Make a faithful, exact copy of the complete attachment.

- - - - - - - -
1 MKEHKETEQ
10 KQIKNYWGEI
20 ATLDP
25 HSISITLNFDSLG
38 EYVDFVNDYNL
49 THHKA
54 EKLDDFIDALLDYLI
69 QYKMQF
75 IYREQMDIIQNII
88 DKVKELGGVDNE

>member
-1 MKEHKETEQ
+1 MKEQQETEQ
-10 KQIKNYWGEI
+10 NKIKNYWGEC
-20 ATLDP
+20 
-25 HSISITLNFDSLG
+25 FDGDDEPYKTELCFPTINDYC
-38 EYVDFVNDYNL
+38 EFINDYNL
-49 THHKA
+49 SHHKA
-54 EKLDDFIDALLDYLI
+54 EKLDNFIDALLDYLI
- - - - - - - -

1 MKEHKETEQ
10 KQIKNYWGEI
20 ATLDP
25 HSISITLNFDSLG
38 EYVDFVNDYNL
49 THHKA
54 EKLDDFIDALLDYLI
69 QYKMQF
75 IYREQMDIIQNII
88 DKVKELGGVDNE

>member
-1 MKEHKETEQ
+1 MKEQQETEQ
-10 KQIKNYWGEI
+10 NKIKNYWGEC
-20 ATLDP
+20 
-25 HSISITLNFDSLG
+25 FDGDDEPYKTELCFPTINDYC
-38 EYVDFVNDYNL
+38 EFINDYNL
-49 THHKA
+49 SHHKA
-54 EKLDDFIDALLDYLI
+54 EKLDNFIDALLDYLI